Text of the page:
Fifty-Three Pick Up: 49ers Training Camp Battles to Watch
Image Credit: Andrew Giesemann
As John Lynch and Kyle Shanahan look at the roster with training camp just a few days away, some tough decisions are looming on the horizon. Earlier in the offseason Shanahan said the goal of building of team is cutting players that will eventually catch on with other teams, and looking at some position groups on the roster, we’ve possibly reached that point.
C.J. Beathard vs. Nick Mullens
C.J. Beathard was hand picked by Shanahan during his first draft as head coach. The Iowa quarterback was taken with the 104th pick in the draft and believed by some in the franchise to be a challenger to Brian Hoyer for the starting quarterback position. Following the 2017 draft, the team also signed a little-known free agent quarterback from Southern Miss, Nick Mullens. After Jimmy Garoppolo’s injury in 2018 the coaching staff inserted Beathard as starter and elevated Mullens from the practice squad.
Unfortunately for Beathard, his 2018 season looked much like his 2017 rookie year: he seemed slow to process the offense, held on the ball for too long, took needless big hits, and continued to throw the ball to defenders. Mullens got the start against the Raiders on Thursday Night Football and never relinquished the starting duties. He finished the season 3-3 as the starter and suddenly a back-up quarterback controversy was brewing. Reports from OTAs were that Beathard may have been a step ahead of Mullens during 11-on-11 drills, but considering the product on field during 2018, it’s hard to think that Beathard is the better option. It’s doubtful the team would be able to stash Mullens on the practice squad considering how good he looked, and Beathard may have some trade value for a team interested in a back-up. Either way, it’s unlikely the team keeps three quarterbacks.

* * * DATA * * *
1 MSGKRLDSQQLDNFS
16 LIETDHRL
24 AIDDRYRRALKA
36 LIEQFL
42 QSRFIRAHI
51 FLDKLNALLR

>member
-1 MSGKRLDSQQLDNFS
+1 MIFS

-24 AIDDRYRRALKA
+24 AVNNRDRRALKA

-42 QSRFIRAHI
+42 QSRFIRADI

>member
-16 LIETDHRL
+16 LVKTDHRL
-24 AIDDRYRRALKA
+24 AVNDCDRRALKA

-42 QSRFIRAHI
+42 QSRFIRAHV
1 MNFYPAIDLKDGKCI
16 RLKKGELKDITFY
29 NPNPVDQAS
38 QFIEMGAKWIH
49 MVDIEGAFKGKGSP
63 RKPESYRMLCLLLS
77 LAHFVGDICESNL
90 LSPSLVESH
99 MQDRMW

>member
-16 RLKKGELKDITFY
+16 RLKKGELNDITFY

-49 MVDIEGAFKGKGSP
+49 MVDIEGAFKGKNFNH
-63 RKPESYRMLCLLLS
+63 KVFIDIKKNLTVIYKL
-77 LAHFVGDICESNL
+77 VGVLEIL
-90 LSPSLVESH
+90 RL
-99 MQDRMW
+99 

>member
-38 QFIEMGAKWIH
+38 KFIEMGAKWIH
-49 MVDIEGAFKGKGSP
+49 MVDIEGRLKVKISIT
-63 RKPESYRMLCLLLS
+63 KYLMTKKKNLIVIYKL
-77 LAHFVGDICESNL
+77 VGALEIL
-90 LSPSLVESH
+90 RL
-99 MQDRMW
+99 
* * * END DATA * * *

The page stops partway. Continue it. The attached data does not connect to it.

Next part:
Richie James Jr. vs. Jordan Matthews vs. Kendrick Bourne
Bourne led the team in receiving last season, but considering the struggles at quarterback, that’s not necessarily something to hang your hat on.
James, on the other hand, seemed to struggle finding opportunities last season even with in a shallow receiver corps. James amassed only nine catches for 130 yards while seeing 192 snaps on offense. He contributed on special teams, returning both punts and kickoffs, including a Week 17 touchdown against the Seattle Seahawks.
Matthews brings something that no other player on the roster can, he’s a big slot receiver and the possible red zone target that the team has been missing; of his 22 career touchdowns, 16 have come from inside the 20-yard line. Shanahan typically keeps six receivers on his roster and depending on who you talk to there are four or five locks, so that leaves the three above players fighting for either one or two spots.
Sheldon Day vs. Jullian Taylor vs. Kentavius Street
The offseason additions of Dee Ford and Nick Bosa will push some players off the roster. Day has been a solid backup since being claimed off waivers from the Jacksonville Jaguars, he’s shown the talent to play either the 3-technique or at nose tackle. Taylor, a seventh-round pick in 2018, impressed during the preseason and played well with limited snaps during the year. Street was taken three rounds before Taylor even though he had torn his ACL in a pre-draft workout with the New York Giants.
The interesting part to this battle is Day’s contract status: he’s currently in the last year of his rookie deal and there have been no reports of the team offering him an extension. He may have some minor trade value and it’s entirely possible the 49ers view either Taylor or Street as his eventual replacement. The defensive line is clearly the strength of the defense so the question would be if the coaching staff values depth or are they ready to groom the youngsters to take Day’s place.
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